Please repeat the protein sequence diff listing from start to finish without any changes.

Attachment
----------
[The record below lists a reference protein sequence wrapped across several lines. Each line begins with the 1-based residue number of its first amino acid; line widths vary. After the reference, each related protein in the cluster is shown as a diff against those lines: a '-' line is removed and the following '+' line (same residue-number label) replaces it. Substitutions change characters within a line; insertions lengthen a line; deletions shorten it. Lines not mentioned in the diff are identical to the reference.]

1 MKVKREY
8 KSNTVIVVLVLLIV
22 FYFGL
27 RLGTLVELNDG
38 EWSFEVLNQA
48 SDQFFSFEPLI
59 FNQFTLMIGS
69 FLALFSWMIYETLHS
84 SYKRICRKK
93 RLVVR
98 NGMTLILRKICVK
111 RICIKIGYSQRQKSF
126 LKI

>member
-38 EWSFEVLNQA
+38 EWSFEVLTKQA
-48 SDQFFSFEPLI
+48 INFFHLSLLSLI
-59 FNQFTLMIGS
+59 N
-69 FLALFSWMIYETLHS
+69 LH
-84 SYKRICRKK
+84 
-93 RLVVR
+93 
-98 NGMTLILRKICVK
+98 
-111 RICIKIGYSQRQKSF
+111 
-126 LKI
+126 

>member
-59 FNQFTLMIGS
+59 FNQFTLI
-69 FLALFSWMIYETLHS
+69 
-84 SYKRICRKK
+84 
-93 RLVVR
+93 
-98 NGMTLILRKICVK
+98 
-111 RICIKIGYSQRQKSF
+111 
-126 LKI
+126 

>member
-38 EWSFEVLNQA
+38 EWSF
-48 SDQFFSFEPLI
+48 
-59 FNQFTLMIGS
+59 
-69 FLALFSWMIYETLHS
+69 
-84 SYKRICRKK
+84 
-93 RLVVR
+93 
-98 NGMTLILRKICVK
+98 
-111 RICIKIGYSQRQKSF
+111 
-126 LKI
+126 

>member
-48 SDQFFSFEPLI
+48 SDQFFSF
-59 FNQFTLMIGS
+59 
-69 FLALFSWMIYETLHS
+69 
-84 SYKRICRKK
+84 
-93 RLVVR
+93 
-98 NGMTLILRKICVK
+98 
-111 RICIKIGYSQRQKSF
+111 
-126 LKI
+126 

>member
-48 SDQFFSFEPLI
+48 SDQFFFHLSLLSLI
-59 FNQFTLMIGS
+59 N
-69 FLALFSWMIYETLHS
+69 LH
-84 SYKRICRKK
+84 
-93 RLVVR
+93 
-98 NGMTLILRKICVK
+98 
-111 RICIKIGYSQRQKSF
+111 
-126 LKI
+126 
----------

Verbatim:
[The record below lists a reference protein sequence wrapped across several lines. Each line begins with the 1-based residue number of its first amino acid; line widths vary. After the reference, each related protein in the cluster is shown as a diff against those lines: a '-' line is removed and the following '+' line (same residue-number label) replaces it. Substitutions change characters within a line; insertions lengthen a line; deletions shorten it. Lines not mentioned in the diff are identical to the reference.]

1 MKVKREY
8 KSNTVIVVLVLLIV
22 FYFGL
27 RLGTLVELNDG
38 EWSFEVLNQA
48 SDQFFSFEPLI
59 FNQFTLMIGS
69 FLALFSWMIYETLHS
84 SYKRICRKK
93 RLVVR
98 NGMTLILRKICVK
111 RICIKIGYSQRQKSF
126 LKI

>member
-38 EWSFEVLNQA
+38 EWSFEVLTKQA
-48 SDQFFSFEPLI
+48 INFFHLSLLSLI
-59 FNQFTLMIGS
+59 N
-69 FLALFSWMIYETLHS
+69 LH
-84 SYKRICRKK
+84 
-93 RLVVR
+93 
-98 NGMTLILRKICVK
+98 
-111 RICIKIGYSQRQKSF
+111 
-126 LKI
+126 

>member
-59 FNQFTLMIGS
+59 FNQFTLI
-69 FLALFSWMIYETLHS
+69 
-84 SYKRICRKK
+84 
-93 RLVVR
+93 
-98 NGMTLILRKICVK
+98 
-111 RICIKIGYSQRQKSF
+111 
-126 LKI
+126 

>member
-38 EWSFEVLNQA
+38 EWSF
-48 SDQFFSFEPLI
+48 
-59 FNQFTLMIGS
+59 
-69 FLALFSWMIYETLHS
+69 
-84 SYKRICRKK
+84 
-93 RLVVR
+93 
-98 NGMTLILRKICVK
+98 
-111 RICIKIGYSQRQKSF
+111 
-126 LKI
+126 

>member
-48 SDQFFSFEPLI
+48 SDQFFSF
-59 FNQFTLMIGS
+59 
-69 FLALFSWMIYETLHS
+69 
-84 SYKRICRKK
+84 
-93 RLVVR
+93 
-98 NGMTLILRKICVK
+98 
-111 RICIKIGYSQRQKSF
+111 
-126 LKI
+126 

>member
-48 SDQFFSFEPLI
+48 SDQFFFHLSLLSLI
-59 FNQFTLMIGS
+59 N
-69 FLALFSWMIYETLHS
+69 LH
-84 SYKRICRKK
+84 
-93 RLVVR
+93 
-98 NGMTLILRKICVK
+98 
-111 RICIKIGYSQRQKSF
+111 
-126 LKI
+126 